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We have several major advances included in the 2.5.0 release of Groovy-Eclipse. In addition to including both Groovy 1.8.0 and Groovy 1.7.10, we have introduced support for DSL descriptors that allow first class support for custom DSLs in Groovy-Eclipse.

You can use the following update site sto install this release.

Groovy-Eclipse update site for Eclipse 3.6 and 3.7


And a zipped version of the update site is available at:

Zipped Groovy-Eclipse update site for Eclipse 3.6 and 3.7


You can install from the zip by pointing your Eclipse update manager to the downloaded zip file and following the installation instructions.


DSLD support

The Groovy language is an excellent platform for creating domain specific languages (DSLs). A good DSL can make programs more concise and expressive as well as make programmers more productive. However, until now these DSLs were not directly supported by the Groovy editor. When DSLs are used heavily, standard IDE features like content assist, search, hovers, and navigation lose their value. For a while now, it has been possible to write an Eclipse plugin to extend Groovy-Eclipse, but this is a heavy-weight approach that requires specific knowledge of the Eclipse APIs. This is no longer necessary. Groovy-Eclipse now supports DSL descriptor (DSLD) files that makes your DSL fully understood by Groovy-Eclipse.

For example, it is possible to create a simple DSLD script that adds support for a distances DSL.

With no DSLD in your workspace, the following code snippet will be underlined and have no hover information:

But add the following code snippet to a DSLD and the hovers will go away, and appropriate documentation will be available through hovers:

Then the code snippet from above looks like this:

For an overview of the feature, see the blog post on DSL Support. For a complete description on how to create and use DSLDs, see the documentation for DSL Descriptors for Groovy-Eclipse.

Groovy 1.8 support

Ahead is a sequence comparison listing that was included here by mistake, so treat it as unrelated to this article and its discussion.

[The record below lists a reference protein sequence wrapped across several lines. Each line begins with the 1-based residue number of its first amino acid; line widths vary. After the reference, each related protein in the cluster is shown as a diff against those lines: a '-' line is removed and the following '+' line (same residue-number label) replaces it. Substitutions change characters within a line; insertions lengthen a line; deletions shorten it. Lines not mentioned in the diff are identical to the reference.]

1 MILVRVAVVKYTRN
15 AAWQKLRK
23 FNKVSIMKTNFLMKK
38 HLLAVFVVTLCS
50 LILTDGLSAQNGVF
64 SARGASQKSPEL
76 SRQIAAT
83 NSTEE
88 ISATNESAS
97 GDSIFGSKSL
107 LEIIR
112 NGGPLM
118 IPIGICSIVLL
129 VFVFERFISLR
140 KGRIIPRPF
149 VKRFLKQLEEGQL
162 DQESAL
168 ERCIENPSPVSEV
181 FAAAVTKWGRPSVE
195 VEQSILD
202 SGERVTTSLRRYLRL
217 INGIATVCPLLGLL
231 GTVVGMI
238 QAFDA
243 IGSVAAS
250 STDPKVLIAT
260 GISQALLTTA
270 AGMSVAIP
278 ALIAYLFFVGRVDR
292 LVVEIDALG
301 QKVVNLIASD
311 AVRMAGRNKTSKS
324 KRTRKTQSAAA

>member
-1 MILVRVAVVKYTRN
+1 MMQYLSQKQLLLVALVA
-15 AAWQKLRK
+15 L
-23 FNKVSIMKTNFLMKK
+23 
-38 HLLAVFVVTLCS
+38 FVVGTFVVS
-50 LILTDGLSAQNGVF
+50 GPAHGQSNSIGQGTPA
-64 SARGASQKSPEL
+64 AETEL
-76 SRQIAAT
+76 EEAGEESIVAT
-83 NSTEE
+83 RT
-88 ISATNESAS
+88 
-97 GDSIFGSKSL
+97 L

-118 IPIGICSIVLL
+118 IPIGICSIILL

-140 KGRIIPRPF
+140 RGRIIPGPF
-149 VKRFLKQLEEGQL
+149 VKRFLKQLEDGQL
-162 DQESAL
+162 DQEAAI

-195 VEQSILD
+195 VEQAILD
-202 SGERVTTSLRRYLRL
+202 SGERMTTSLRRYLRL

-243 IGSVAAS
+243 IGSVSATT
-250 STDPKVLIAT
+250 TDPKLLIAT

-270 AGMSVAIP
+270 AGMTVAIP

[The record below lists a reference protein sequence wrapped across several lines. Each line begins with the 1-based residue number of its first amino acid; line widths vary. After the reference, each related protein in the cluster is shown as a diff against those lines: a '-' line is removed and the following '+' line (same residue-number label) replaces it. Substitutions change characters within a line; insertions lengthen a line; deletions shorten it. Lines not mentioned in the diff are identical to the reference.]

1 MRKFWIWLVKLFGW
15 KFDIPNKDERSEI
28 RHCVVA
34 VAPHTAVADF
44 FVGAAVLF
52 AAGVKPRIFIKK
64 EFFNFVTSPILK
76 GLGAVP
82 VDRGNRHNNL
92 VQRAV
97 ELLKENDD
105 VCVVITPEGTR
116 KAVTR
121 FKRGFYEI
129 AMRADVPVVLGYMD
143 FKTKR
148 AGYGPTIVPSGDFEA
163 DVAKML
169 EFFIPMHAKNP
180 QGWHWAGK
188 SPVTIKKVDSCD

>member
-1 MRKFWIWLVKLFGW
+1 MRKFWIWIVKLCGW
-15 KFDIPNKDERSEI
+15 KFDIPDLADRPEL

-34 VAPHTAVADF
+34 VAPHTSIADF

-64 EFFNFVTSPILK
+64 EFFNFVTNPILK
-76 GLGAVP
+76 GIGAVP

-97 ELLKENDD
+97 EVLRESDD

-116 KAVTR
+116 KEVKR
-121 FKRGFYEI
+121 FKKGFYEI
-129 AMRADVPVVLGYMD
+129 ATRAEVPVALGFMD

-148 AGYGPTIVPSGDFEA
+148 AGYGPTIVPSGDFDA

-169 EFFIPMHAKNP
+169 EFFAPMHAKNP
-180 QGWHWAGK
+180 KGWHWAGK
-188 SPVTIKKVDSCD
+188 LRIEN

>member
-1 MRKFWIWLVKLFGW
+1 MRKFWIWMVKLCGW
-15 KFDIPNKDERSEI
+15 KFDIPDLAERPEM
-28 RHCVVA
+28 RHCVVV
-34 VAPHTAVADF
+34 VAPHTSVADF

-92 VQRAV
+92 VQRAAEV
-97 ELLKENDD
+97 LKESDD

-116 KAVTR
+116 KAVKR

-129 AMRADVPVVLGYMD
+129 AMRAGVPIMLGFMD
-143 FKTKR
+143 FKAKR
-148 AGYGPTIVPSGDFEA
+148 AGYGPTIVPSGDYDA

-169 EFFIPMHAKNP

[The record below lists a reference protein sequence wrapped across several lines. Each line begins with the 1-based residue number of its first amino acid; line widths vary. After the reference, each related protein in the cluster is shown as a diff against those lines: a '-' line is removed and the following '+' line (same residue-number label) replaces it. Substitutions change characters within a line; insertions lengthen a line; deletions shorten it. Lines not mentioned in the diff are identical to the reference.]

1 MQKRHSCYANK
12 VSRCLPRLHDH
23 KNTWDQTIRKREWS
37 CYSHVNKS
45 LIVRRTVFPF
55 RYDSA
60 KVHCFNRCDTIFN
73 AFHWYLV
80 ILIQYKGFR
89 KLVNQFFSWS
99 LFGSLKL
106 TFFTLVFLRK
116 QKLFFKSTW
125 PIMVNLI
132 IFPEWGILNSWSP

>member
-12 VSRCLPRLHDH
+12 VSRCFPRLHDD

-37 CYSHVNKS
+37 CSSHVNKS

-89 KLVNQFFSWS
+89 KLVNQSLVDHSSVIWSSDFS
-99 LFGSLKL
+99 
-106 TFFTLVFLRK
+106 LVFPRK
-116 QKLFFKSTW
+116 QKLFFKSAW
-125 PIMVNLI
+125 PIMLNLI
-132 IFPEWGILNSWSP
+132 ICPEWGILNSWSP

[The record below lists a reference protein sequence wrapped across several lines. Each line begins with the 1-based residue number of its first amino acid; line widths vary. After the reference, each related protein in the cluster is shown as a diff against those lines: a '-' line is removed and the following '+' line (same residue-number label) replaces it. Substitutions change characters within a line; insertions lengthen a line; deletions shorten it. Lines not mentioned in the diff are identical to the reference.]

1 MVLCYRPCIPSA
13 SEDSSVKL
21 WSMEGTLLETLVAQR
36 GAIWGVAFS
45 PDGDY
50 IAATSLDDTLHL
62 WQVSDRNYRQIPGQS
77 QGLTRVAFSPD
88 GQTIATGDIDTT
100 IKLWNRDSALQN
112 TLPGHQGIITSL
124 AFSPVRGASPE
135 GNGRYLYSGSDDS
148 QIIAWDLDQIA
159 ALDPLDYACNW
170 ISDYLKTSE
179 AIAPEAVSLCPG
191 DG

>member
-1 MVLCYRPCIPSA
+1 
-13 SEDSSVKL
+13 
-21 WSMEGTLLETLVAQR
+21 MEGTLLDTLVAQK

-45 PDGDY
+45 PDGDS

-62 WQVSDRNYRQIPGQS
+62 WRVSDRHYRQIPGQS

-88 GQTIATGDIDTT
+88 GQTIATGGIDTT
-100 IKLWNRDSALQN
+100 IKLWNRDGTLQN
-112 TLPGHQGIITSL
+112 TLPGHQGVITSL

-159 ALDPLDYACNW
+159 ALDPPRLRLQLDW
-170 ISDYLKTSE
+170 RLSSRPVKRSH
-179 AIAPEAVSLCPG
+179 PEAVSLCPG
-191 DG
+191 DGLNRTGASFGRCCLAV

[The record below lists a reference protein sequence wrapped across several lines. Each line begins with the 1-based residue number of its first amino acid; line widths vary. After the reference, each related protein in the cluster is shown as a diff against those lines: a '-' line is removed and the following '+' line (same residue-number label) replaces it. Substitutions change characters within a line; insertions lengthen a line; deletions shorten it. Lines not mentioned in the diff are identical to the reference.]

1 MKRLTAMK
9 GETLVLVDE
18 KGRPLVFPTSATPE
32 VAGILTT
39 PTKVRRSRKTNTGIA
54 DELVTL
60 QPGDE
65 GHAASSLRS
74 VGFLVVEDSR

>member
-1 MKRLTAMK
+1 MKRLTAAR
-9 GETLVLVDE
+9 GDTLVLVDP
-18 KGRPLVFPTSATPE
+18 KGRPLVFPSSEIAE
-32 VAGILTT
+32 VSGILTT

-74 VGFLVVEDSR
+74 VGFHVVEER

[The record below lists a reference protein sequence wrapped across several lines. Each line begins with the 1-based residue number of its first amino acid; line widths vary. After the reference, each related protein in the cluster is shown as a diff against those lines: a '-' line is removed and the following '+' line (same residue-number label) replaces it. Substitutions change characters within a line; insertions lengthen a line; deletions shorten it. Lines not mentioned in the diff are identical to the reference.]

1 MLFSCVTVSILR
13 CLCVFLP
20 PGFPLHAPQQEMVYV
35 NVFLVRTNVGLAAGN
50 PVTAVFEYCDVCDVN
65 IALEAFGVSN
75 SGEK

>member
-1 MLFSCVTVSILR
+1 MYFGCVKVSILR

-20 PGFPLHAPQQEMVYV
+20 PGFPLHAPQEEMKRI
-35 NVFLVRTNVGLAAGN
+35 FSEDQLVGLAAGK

Groovy 1.8.0 final is now available in Groovy-Eclipse as an optional add-on. Groovy 1.8 will not be installed by default with the rest of Groovy-Eclipse. Instead, it is available as a separate feature that can be installed from the Groovy-Eclipse update site. For information on how to do this, see Compiler Switching within Groovy-Eclipse.

Parameter guessing proposals

Groovy-Eclipse will now suggest some relevant content assist proposals when filling in the arguments for methods. The relevant proposals will be based on the inferred type of local variables and fields that are in the scope of the newly inserted method proposal. For example:

In the previous image, the method declaration method(String, int) is added through content assist. For the first argument, it is suggested that either the variable y or the field s1 be inserted. This is because the types of these two instances are inferred to be compatible with the type of the first parameter to method (i.e., they are String}}s). Similar (but not shown), the second argument will show {{x and i1.

This functionality is similar to the parameter guessing proposals available in the Java editor.

You can disable this functionality and instead use the old kind of content assist that simply adds the parameter name to the replacement string. This option is available from Preferences -> Groovy:

Extended outline support for Scripts

When working with scripts, the outline view displays contents in a more Groovy-like way. The run, and main methods are hidden. Instead, script variable declarations are displayed.

The enhanced outline view is part of Groovy-Eclipse and is available for third party plugins to use their own outline extender. For more information, see the feature request here: GRECLIPSE-1029.

Distinguish read access from write access

When doing a find references in the Groovy editor (CTRL-Shift-U on Windows/Linux), read occurrences are highlighted differently from write occurrences:

Better generics inferencing support

Groovy-Eclipse now recognizes more complex forms of generics to help seed type inferencing. For example, in the following code, Groovy-Eclipse can determine that the second call to "get()" is declared by the WeakReference class and returns a java.lang.Class object:

For more information, see GRECLIPSE-997.


Groovy-Eclipse 2.5.0 includes Groovy 1.7.10 by default. Groovy 1.8.0 can be optionally installed. Groovy-Eclipse is installable on STS 2.6.0, Eclipse 3.6.0, 3.6.1, or 3.6.2. There are builds available targeting Eclipse 3.7 as well. See above for the update sites.

Bug fixes

Over 45 issues have been fixed for this release.

What's next?

The 2.5.1 final release is scheduled for the end of June, around the time that Eclipse 3.7 will be released. We will be working on enhancing our DSLD support and including some standard DSLD files inside of Groovy-Eclipse with the next release.

In this release, we are particularly grateful for Maxim Hamm's work on outline view extensibility (GROOVY-1029).

We appreciate all community support and feedback. If you wish to join the discussion about Groovy-Eclipse then please sign up for the mailing list. For any issues you have (or enhancements you would like to see), please raise them in our issue tracker. If there is an existing bug fix or enhancement that you require are not seeing any movement on, please make some noise on it (and get your friends to do the same). We respond to community feedback, and we can make the most improvements to Groovy-Eclipse when we hear directly from the community. So, please speak up!

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